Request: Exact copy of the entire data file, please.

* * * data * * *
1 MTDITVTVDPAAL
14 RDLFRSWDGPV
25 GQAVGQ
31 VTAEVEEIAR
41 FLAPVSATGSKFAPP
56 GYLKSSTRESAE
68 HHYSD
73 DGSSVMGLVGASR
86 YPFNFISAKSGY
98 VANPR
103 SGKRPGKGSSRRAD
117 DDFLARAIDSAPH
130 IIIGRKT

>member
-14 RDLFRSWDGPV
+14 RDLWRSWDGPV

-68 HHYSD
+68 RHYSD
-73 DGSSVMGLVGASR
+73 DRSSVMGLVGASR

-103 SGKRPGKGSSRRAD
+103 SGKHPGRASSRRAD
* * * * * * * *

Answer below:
1 MTDITVTVDPAAL
14 RDLFRSWDGPV
25 GQAVGQ
31 VTAEVEEIAR
41 FLAPVSATGSKFAPP
56 GYLKSSTRESAE
68 HHYSD
73 DGSSVMGLVGASR
86 YPFNFISAKSGY
98 VANPR
103 SGKRPGKGSSRRAD
117 DDFLARAIDSAPH
130 IIIGRKT

>member
-14 RDLFRSWDGPV
+14 RDLWRSWDGPV

-68 HHYSD
+68 RHYSD
-73 DGSSVMGLVGASR
+73 DRSSVMGLVGASR

-103 SGKRPGKGSSRRAD
+103 SGKHPGRASSRRAD